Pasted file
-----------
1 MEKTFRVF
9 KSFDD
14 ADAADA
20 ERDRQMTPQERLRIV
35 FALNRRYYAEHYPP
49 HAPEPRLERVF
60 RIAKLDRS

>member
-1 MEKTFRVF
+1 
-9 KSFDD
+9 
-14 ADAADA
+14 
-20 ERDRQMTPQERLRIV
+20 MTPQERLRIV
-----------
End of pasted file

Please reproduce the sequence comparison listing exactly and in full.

1 MEKTFRVF
9 KSFDD
14 ADAADA
20 ERDRQMTPQERLRIV
35 FALNRRYYAEHYPP
49 HAPEPRLERVF
60 RIAKLDRS

>member
-1 MEKTFRVF
+1 
-9 KSFDD
+9 
-14 ADAADA
+14 
-20 ERDRQMTPQERLRIV
+20 MTPQERLRIV